Martie and Gareth have three daughters: fraternal twins Eva Ruth and Kathleen 'Katie' Emilie were born April 27, 2004. Katie was named after Gareth's late sister, Kathleen.[25] Third daughter Harper Rosie Maguire was born July 25, 2008.

Maguire has been frank about using invitro fertilization to conceive their daughters. In an interview in Conceive, she said, "All my paperwork said 'unspecified origin.' We spent three years of active trying before we went to IVF. First I went on Clomid. Then I had some dye tests and found I had a collapsed tube, so I had laparoscopic surgery; the tube wasn't blocked, just spasming." After three attempts at intrauterine insemination, she said, she and her husband didn't think it was worth continuing in that manner, and switched to IVF.[26] In August 2007, Maguire began IVF again, resulting in their third daughter Harper.

Regarding the number of children the Dixie Chicks have produced in the past seven years, (Maines has two; Robison has four in addition to Maguire's twins and newborn) Maguire told People, "We'll have to move over and let the little chicks take over! We've got a new band!"[27]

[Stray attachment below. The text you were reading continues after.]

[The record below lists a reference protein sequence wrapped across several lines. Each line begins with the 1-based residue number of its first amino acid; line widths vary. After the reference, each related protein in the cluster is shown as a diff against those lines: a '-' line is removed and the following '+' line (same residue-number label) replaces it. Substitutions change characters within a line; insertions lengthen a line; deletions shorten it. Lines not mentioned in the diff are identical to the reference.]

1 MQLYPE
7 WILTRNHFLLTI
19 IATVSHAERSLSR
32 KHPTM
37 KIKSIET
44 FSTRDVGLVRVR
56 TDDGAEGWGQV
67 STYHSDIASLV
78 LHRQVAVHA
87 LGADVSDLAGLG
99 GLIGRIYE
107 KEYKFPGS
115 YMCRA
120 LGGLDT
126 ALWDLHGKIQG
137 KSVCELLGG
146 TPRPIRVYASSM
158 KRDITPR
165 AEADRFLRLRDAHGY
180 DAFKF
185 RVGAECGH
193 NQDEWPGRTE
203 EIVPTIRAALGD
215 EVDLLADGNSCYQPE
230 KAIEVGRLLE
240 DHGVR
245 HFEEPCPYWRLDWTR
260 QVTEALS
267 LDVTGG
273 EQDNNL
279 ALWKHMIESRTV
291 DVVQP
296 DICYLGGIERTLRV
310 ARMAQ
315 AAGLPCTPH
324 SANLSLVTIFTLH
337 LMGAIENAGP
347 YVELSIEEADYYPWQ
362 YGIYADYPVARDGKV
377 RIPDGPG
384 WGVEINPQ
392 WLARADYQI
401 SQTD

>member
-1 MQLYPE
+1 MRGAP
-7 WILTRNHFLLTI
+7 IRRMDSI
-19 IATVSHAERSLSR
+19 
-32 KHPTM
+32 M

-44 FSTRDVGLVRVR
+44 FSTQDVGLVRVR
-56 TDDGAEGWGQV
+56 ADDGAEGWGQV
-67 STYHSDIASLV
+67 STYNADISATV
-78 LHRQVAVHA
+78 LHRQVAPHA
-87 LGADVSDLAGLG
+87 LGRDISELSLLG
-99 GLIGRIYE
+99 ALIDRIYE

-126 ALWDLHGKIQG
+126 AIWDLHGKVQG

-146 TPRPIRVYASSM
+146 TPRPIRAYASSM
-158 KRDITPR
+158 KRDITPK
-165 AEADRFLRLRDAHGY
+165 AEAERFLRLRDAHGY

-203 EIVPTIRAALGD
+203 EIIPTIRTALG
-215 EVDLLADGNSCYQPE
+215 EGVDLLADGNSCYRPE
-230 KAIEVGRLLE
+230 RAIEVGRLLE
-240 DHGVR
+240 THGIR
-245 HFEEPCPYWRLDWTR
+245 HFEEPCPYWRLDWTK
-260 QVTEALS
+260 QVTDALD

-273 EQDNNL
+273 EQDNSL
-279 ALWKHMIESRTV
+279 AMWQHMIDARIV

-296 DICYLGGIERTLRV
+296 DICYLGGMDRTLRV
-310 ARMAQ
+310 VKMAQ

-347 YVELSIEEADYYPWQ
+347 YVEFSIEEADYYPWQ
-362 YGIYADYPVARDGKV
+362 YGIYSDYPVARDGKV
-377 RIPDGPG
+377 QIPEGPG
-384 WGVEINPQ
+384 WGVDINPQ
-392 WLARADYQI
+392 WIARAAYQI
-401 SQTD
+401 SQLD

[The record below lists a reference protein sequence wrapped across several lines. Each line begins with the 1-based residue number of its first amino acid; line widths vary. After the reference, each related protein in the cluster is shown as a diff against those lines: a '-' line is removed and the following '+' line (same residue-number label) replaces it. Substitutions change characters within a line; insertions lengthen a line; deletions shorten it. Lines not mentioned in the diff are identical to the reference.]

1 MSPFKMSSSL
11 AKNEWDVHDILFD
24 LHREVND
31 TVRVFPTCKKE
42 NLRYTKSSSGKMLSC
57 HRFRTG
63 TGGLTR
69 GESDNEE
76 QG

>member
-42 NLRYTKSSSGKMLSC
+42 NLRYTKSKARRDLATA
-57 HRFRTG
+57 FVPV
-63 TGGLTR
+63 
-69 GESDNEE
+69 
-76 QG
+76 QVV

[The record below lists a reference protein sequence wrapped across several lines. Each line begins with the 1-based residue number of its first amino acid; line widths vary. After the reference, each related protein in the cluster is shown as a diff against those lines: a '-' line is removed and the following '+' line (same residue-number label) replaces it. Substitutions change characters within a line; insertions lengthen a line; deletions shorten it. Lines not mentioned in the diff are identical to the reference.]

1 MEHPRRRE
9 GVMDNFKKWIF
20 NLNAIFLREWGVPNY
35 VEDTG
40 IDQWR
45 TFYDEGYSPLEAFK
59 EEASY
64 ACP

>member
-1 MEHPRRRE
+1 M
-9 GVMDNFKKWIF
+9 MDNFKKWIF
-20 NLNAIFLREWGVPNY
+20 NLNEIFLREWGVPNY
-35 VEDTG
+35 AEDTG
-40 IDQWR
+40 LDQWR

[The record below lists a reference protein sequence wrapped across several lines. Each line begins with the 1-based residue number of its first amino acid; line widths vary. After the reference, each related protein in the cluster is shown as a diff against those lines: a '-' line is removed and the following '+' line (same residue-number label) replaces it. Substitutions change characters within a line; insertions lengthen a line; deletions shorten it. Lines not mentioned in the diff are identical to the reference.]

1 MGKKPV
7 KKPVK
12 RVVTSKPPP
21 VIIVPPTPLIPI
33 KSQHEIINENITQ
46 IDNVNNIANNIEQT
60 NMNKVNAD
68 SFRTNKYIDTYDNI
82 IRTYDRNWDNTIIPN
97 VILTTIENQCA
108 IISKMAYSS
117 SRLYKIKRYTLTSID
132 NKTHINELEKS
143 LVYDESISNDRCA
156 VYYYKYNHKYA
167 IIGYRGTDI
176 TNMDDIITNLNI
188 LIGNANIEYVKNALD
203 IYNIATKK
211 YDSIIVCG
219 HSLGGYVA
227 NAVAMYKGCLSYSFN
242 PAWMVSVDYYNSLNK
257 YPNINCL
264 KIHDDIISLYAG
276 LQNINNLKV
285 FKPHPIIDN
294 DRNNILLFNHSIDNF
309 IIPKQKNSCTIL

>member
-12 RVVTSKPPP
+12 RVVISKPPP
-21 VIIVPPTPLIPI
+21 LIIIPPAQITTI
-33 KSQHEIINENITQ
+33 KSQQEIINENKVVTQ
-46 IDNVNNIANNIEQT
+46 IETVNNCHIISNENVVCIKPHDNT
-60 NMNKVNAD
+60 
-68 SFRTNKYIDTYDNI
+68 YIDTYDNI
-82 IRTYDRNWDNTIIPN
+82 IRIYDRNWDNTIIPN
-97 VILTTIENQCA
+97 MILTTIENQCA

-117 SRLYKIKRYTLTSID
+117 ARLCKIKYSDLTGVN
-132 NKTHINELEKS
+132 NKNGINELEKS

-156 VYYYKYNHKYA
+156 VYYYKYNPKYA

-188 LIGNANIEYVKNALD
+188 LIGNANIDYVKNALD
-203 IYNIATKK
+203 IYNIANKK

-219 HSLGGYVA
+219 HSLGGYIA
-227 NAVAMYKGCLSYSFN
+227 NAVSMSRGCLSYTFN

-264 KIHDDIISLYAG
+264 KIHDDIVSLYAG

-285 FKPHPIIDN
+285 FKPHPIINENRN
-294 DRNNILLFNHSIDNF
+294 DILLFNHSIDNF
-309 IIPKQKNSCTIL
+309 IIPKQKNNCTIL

Maguire and Robison co-wrote a song, "So Hard", about their own personal experiences with infertility and their need to rely on other methods to conceive. They speak out about the difficulties they faced, but also their good fortune; both having options that for many women are financially prohibitive. Mentioning the stigma attached to IVF, Magurie said, "I think we feel a responsibility to break down some barriers. It's much more of a common problem than people realize."[28] A final concern Maguire mentioned was the question of what to do with all the unused frozen embryos.